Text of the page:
ASP.NET Web Pages – Read Data Page

[ This is a 4 part tutorial, previous tutorial insert data page ]

In the Read.cshtml file insert following code:

var db = Database.Open("StarterSite");
var GameName = Context.GetRouteValue("GameName");
if (GameName == null){Response.Redirect("~/");}
var SQLREAD = "SELECT * From Games Where GameName=@0";
var data = db.QuerySingle(SQLREAD, GameName);
var Id = data.Id;
var Text =  data.Text;

Page.Title = data.mTitle;
Page.mDescription = data.mDescription;

The first thing we do is create a variable db which opens the database. Then we have another variable called GameName which is set to get the RouteValue from the URL (we will use routing for clean URLS). Beneath that is an If Statement which checks if GameName is null; if it is, the user is redirected back to the home page.

Next you have a SQL command which will get the data from the database, the where clause is used to filter out results. The db.QuerySingle retrieves one result from the database, and we provide two arguments, the command and parameter, which is the GameName variable. The GameName variable stores the current page name. For example, our route has the following pattern:

RouteTable.Routes.MapWebPageRoute("games/{GameName}", "~/Read.cshtml");

When you go to an address like games/infamous the GameName variable has the value infamous, so the SQL command can be translated to:

var SQLREAD = "SELECT * From Games Where GameName=’infamous’";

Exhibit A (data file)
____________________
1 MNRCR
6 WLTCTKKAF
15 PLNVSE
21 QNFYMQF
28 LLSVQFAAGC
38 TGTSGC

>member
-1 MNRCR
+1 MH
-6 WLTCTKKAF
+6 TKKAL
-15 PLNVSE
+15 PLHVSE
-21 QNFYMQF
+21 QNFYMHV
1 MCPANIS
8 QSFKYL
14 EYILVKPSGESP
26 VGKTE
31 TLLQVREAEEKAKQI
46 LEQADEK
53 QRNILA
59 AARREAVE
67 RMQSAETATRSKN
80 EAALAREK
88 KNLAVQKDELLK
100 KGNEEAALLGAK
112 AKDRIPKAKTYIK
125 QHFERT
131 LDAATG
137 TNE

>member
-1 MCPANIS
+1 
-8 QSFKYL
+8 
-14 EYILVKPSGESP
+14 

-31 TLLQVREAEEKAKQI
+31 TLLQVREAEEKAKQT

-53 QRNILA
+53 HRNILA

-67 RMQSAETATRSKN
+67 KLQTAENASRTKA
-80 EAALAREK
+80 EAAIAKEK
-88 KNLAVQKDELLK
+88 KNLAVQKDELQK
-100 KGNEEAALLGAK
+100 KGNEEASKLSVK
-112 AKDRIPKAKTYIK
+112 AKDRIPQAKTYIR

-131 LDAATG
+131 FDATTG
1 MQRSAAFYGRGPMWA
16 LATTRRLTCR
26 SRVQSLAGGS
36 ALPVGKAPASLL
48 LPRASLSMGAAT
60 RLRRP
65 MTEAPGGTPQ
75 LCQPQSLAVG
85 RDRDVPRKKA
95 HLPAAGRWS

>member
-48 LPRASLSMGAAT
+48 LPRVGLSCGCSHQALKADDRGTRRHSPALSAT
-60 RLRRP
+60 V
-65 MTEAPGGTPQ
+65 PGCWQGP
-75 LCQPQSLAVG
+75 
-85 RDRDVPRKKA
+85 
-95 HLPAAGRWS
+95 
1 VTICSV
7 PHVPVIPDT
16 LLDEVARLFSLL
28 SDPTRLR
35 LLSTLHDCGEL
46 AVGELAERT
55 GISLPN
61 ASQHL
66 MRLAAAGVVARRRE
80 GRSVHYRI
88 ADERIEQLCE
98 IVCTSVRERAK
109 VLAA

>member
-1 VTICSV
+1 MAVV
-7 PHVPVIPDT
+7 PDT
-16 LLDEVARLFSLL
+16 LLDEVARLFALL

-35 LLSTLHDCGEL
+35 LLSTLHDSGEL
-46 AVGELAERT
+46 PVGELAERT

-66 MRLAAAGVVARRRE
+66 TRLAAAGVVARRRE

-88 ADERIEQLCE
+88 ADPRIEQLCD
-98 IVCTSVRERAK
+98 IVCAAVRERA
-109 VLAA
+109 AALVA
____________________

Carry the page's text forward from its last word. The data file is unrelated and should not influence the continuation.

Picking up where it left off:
The data variable is now set to retrieve data from the database and only for the current page, since the where clause has filtered out the rows. Usually you only want to retrieve one row and place the data where you would like it to go. This is easily done when you type data after the dot (period): you specify the column name and the data for that row will be displayed. We created the ID variable because we need to output the result a few times, as seen below.


<span>@data.ReleaseDate - <a href="/update.cshtml?id=@Id">Edit Page</a> | <a href="/delete.cshtml?id=@Id&returnurl=@Request.Url.AbsoluteUri">Delete Page</a></span>

Similar to the example above here we are just displaying the data. The Html.Raw method will render the HTML properly, and this is another built-in ASP.NET security feature. If you do not use Html.Raw you will get the HTML source printing out. The ?id=@id is a parameter and is used to pass data to the other pages. For example, when the user goes to the update page it will request the value of ID and will load that row from the database. So if ID= 1 it will load row 1. The same applies for delete page, although instead of updating the page it will be deleted. The returnurl as seen above is used to redirect the user back if the user rejects the confirmation to delete the page.

ASP WebPages - Read Data Page

Now we will add one more read data page. In the Default.cshtml page replace the code with this:

var db = Database.Open("StarterSite");
var SQLREAD = "SELECT * From Games";
var data = db.Query(SQLREAD);


<h2>Recent Games</h2>
@foreach (var game in data)
    <li><a href="/games/@game.GameName">@game.GameName</a></li>

Similar to the Read page example, this time we used the db.Query method. This gets all the rows from the table. Then we displayed all the results in an unordered list, which will allow us to view the games list from the default page instead of having to type it in the address bar.

ASP.NET WebPages - Default

[Continue, Update Data Page]